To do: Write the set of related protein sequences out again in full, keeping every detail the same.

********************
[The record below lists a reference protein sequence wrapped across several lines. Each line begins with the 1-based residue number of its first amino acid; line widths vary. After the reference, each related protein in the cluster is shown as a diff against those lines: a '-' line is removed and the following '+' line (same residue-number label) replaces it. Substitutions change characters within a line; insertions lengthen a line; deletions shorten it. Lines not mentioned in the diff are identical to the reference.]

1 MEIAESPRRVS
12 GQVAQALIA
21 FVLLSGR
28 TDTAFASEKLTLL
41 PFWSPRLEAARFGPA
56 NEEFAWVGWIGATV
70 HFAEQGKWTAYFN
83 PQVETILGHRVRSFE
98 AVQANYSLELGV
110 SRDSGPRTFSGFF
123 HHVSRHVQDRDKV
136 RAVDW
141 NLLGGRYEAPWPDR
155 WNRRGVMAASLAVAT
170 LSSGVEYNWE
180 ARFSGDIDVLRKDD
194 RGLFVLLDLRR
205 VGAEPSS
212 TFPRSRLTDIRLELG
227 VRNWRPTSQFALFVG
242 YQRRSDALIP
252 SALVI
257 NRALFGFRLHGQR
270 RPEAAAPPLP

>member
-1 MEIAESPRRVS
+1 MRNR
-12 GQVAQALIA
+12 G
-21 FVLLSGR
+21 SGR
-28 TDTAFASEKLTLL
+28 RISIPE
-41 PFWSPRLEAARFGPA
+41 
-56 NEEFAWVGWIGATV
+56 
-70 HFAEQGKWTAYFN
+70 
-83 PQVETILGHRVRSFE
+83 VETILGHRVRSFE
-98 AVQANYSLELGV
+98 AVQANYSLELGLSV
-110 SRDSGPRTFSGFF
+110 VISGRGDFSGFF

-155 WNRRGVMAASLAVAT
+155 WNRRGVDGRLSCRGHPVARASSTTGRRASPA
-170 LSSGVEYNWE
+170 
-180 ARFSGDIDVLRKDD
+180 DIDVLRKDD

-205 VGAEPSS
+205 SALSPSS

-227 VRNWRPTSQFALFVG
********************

[The record below lists a reference protein sequence wrapped across several lines. Each line begins with the 1-based residue number of its first amino acid; line widths vary. After the reference, each related protein in the cluster is shown as a diff against those lines: a '-' line is removed and the following '+' line (same residue-number label) replaces it. Substitutions change characters within a line; insertions lengthen a line; deletions shorten it. Lines not mentioned in the diff are identical to the reference.]

1 MEIAESPRRVS
12 GQVAQALIA
21 FVLLSGR
28 TDTAFASEKLTLL
41 PFWSPRLEAARFGPA
56 NEEFAWVGWIGATV
70 HFAEQGKWTAYFN
83 PQVETILGHRVRSFE
98 AVQANYSLELGV
110 SRDSGPRTFSGFF
123 HHVSRHVQDRDKV
136 RAVDW
141 NLLGGRYEAPWPDR
155 WNRRGVMAASLAVAT
170 LSSGVEYNWE
180 ARFSGDIDVLRKDD
194 RGLFVLLDLRR
205 VGAEPSS
212 TFPRSRLTDIRLELG
227 VRNWRPTSQFALFVG
242 YQRRSDALIP
252 SALVI
257 NRALFGFRLHGQR
270 RPEAAAPPLP

>member
-1 MEIAESPRRVS
+1 MRNR
-12 GQVAQALIA
+12 G
-21 FVLLSGR
+21 SGR
-28 TDTAFASEKLTLL
+28 RISIPE
-41 PFWSPRLEAARFGPA
+41 
-56 NEEFAWVGWIGATV
+56 
-70 HFAEQGKWTAYFN
+70 
-83 PQVETILGHRVRSFE
+83 VETILGHRVRSFE
-98 AVQANYSLELGV
+98 AVQANYSLELGLSV
-110 SRDSGPRTFSGFF
+110 VISGRGDFSGFF

-155 WNRRGVMAASLAVAT
+155 WNRRGVDGRLSCRGHPVARASSTTGRRASPA
-170 LSSGVEYNWE
+170 
-180 ARFSGDIDVLRKDD
+180 DIDVLRKDD

-205 VGAEPSS
+205 SALSPSS

-227 VRNWRPTSQFALFVG